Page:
3 Questions When Buying a New Computer

These days, buying a new computer can be a little frustrating. What do you need to look for? Are you worried about buying too much or not enough?

When customers ask us what they should look for in a computer, we never have a simple answer. There are many variables to consider and as individuals, we all have our own wants and needs with regards to computer choice. If you ask around, each person will give you advice on what they prefer and use. This may be different from what you want or need. Let me run through some of the topics we cover with our customers when they present this question and see if any of it helps you with your current dilemma.

Should you buy a desktop or a laptop? (We will get to tablets later.)

When considering whether to buy a desktop or a laptop, you need to ask three questions:

  • What do I want the computer to do?
  • What am I going to use it for?
  • Where will I use the computer?

The answers to these questions will determine what your user type is.

Let’s look at the different types of users:

Casual user: This is someone who primarily uses their computer for surfing the Internet, this includes checking email and Facebook. The casual user will also do light online gaming such as Candy Crush, Clash of Clans or Words with Friends. Most students will fall under the casual user category unless they are working with highly specialized graphics software for class.

These casual users do well with the following system attributes: Windows, Mac or Linux operating system, 500 GB hard drive, 4 GB RAM, and a dual-core processor. Desktop or laptop will work fine.
Is portability a necessity or a comfort? Most new laptops have a battery life of 6 or 7 hours. This time is affected by the type of use. A gaming laptop battery will have a shorter life than a casual surfer. Desktop systems will need a wireless card or wireless USB in order to jump on WiFi.

Home office: This user will do much better with a desktop as a base of operations with possibly a laptop as your backup. The home office user also falls into two sub-categories: data heavy and graphics heavy.

For the data heavy office user, look for these system attributes: Windows operating system, 1TB hard drive with an external or flash drives, 8GB RAM, dual-core processor @ 2.5 or 3.0 GHz minimum but quad-core preferred, and let me emphasize: backup software is a must! Don’t skimp on your backup system and use it regularly! This could mean your livelihood one day.

For the graphics heavy office user, look to these system attributes: Windows or MAC operating system (this will depend on who your business partners are and which systems they are using), 1TB hard drive with a 2 TB external hard drive, quad-core i5 processor at a minimum, and a specialized video card (your level of work will determine which one.)

Again, let me emphasize: Backup software is a must! And don’t skimp! And use it regularly!

Gamer: This user’s system attributes will vary depending on the games you will be playing. Some PC games are CPU heavy while others are GPU heavy, also some need more RAM than others.Currently, one of the hottest CPU heavy PC games is Fallout 4 and one of the hottest GPU heavy PC games is Star Wars: Battlefront.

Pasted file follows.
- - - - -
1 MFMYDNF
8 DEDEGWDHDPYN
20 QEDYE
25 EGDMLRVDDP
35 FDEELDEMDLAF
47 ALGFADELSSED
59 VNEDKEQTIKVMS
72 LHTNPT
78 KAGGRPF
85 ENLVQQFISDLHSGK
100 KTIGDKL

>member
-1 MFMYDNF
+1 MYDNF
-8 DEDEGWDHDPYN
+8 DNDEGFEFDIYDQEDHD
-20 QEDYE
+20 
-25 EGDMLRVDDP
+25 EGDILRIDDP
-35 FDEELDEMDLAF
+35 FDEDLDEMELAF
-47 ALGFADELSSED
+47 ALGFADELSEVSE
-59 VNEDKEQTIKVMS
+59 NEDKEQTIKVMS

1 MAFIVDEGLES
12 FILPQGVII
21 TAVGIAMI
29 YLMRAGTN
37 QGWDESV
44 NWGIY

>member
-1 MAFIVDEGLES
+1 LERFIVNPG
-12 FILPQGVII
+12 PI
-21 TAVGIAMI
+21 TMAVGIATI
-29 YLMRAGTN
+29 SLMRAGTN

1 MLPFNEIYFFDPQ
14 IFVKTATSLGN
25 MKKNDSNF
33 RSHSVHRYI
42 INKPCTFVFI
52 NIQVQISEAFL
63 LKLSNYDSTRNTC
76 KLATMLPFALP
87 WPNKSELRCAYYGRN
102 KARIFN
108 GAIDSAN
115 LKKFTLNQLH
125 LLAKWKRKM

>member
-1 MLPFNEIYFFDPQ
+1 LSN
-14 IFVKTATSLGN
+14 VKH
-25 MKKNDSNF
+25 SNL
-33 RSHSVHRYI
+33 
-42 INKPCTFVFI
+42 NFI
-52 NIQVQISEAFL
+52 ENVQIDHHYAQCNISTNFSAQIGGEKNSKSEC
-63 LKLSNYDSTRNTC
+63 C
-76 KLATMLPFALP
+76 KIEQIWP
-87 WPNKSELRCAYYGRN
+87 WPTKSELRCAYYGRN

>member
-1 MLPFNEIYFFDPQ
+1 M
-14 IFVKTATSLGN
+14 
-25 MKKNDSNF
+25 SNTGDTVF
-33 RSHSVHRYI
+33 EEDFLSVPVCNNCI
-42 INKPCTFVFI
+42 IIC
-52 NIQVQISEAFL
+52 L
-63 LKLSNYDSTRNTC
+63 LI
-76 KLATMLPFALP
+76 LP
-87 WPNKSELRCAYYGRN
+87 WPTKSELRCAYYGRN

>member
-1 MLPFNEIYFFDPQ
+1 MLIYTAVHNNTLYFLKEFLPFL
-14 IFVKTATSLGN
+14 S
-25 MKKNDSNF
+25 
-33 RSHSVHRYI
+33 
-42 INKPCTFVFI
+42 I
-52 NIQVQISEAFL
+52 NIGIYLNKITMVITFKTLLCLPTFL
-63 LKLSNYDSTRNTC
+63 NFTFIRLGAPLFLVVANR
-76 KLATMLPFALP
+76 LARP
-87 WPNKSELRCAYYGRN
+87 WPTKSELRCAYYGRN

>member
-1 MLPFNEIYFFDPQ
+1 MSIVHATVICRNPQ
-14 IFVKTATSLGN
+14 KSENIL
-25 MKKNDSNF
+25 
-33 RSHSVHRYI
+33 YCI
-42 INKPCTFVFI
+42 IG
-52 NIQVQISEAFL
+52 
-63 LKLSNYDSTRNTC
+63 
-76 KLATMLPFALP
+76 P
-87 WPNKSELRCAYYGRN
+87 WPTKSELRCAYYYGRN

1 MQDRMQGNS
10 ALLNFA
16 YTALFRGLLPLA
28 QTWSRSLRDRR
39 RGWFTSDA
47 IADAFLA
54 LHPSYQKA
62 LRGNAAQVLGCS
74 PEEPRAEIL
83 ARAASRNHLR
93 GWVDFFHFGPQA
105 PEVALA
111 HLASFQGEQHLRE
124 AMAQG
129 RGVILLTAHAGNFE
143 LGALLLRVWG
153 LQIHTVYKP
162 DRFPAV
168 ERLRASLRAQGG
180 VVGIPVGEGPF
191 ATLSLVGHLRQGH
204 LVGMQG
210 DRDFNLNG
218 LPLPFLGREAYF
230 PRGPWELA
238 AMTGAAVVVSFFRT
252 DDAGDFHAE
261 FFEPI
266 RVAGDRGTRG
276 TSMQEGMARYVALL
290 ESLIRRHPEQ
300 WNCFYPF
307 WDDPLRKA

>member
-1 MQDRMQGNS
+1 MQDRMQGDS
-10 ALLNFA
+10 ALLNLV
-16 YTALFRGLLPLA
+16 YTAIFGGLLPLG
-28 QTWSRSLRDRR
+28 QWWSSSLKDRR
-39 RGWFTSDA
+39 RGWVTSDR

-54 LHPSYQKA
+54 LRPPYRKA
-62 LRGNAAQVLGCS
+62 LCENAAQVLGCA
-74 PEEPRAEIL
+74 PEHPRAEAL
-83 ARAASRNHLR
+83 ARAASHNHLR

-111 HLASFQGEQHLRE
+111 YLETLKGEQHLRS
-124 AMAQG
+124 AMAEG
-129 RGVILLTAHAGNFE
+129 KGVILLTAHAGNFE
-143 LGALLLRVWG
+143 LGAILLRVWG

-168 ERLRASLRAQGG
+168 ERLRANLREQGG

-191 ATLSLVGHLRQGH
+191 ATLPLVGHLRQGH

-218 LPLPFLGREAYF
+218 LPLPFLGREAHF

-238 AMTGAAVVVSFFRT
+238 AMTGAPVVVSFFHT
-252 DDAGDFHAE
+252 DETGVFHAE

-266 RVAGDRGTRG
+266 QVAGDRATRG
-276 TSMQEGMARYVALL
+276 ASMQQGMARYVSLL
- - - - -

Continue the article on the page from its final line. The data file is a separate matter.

Another important facet of the gaming rig is an appropriate cooling system. You will need to choose between traditional air coolers and water cooled systems. Each has their pros and cons. We will cover these in a later article. Make sure that your cooling system is capable of running your rig at high power for long periods of time. You don’t want a meltdown to take out your rig.

Also, keep in mind that your power supply needs to be more than adequate. Don’t skimp on your power supply as this will only frustrate you later on.

All-in-one desktops, Tablets, Or Tablet & laptop-In-One?
Tablets really should only be relied on for moderate surfing. Most won’t support an external keyboard or mouse and usually only have a single USB-C port so peripherals aren’t supported.

All-In-One desktops and Tablet-Laptop-In-Ones (such as Microsoft’s Surface Pro or Lenovo’s Yoga): These systems are very expensive to buy and expensive to repair – some traditional repairs are not even possible due to cost and construction.

Some final considerations when buying a new computer:

  • Some newer laptops come with few USB ports and no DVD drive or LAN line (network port). Keep in mind how many ports and what types you will need.
  • The smaller the device, the greater the risk of overheating or short lifespan due to heat issues.
  • Desktops are actually more versatile than laptops in the area of upgrades and the type of programs they can run. Desktops also have more power usually at a lower price. If your needs change over time, chances are, you can upgrade your desktop rather than having to buy an entirely new system.
  • If you choose to go with an Apple device, verify that any programs you need to run are compatible with Apple products. Usually, you will only find Mac repair shops in major metropolitan cities. Otherwise you will need to send the device back to Apple for repairs. Also, the new MacBooks only come with one USB-C port for power and data, so you are limited on the peripherals that you can run. You will need to order a USB-C Digital AV multi-port adapter separately. This will give you three additional ports: HDMI, USB, and USB-C charging port.

Computers are a gateway drug. Once you buy your first computer or smart phone, you are always planning on what the next one will be like. If you take the extra effort to examine your needs and wants and do some research on the current brands and models available, you will be much happier with your decision later on down the road. Don’t let your purchase be a spur of the moment event and don’t let a salesperson make your decision for you.

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